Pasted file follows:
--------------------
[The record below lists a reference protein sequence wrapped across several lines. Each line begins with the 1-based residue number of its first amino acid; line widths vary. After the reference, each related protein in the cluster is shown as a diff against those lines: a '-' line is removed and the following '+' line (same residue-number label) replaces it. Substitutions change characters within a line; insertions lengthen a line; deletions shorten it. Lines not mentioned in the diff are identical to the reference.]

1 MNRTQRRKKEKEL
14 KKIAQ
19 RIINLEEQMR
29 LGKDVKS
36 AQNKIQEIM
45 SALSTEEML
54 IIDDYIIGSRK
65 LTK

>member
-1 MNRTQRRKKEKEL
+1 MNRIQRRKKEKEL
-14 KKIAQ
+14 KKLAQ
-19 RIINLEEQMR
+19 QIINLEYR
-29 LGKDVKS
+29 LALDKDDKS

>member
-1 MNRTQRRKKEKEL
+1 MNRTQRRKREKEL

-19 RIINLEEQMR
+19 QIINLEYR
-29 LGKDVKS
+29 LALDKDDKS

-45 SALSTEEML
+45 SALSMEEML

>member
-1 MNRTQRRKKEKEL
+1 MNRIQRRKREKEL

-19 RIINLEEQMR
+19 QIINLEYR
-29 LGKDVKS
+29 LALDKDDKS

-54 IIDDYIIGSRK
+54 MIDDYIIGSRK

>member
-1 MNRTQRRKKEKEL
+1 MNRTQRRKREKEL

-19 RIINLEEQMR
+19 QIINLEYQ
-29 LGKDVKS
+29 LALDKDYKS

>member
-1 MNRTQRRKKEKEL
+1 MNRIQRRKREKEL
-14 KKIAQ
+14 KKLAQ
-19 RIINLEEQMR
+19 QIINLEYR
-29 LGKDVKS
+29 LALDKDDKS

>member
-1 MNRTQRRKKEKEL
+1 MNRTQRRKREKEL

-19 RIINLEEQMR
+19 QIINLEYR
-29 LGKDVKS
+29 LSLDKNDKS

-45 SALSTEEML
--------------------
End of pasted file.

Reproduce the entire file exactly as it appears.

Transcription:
[The record below lists a reference protein sequence wrapped across several lines. Each line begins with the 1-based residue number of its first amino acid; line widths vary. After the reference, each related protein in the cluster is shown as a diff against those lines: a '-' line is removed and the following '+' line (same residue-number label) replaces it. Substitutions change characters within a line; insertions lengthen a line; deletions shorten it. Lines not mentioned in the diff are identical to the reference.]

1 MNRTQRRKKEKEL
14 KKIAQ
19 RIINLEEQMR
29 LGKDVKS
36 AQNKIQEIM
45 SALSTEEML
54 IIDDYIIGSRK
65 LTK

>member
-1 MNRTQRRKKEKEL
+1 MNRIQRRKKEKEL
-14 KKIAQ
+14 KKLAQ
-19 RIINLEEQMR
+19 QIINLEYR
-29 LGKDVKS
+29 LALDKDDKS

>member
-1 MNRTQRRKKEKEL
+1 MNRTQRRKREKEL

-19 RIINLEEQMR
+19 QIINLEYR
-29 LGKDVKS
+29 LALDKDDKS

-45 SALSTEEML
+45 SALSMEEML

>member
-1 MNRTQRRKKEKEL
+1 MNRIQRRKREKEL

-19 RIINLEEQMR
+19 QIINLEYR
-29 LGKDVKS
+29 LALDKDDKS

-54 IIDDYIIGSRK
+54 MIDDYIIGSRK

>member
-1 MNRTQRRKKEKEL
+1 MNRTQRRKREKEL

-19 RIINLEEQMR
+19 QIINLEYQ
-29 LGKDVKS
+29 LALDKDYKS

>member
-1 MNRTQRRKKEKEL
+1 MNRIQRRKREKEL
-14 KKIAQ
+14 KKLAQ
-19 RIINLEEQMR
+19 QIINLEYR
-29 LGKDVKS
+29 LALDKDDKS

>member
-1 MNRTQRRKKEKEL
+1 MNRTQRRKREKEL

-19 RIINLEEQMR
+19 QIINLEYR
-29 LGKDVKS
+29 LSLDKNDKS

-45 SALSTEEML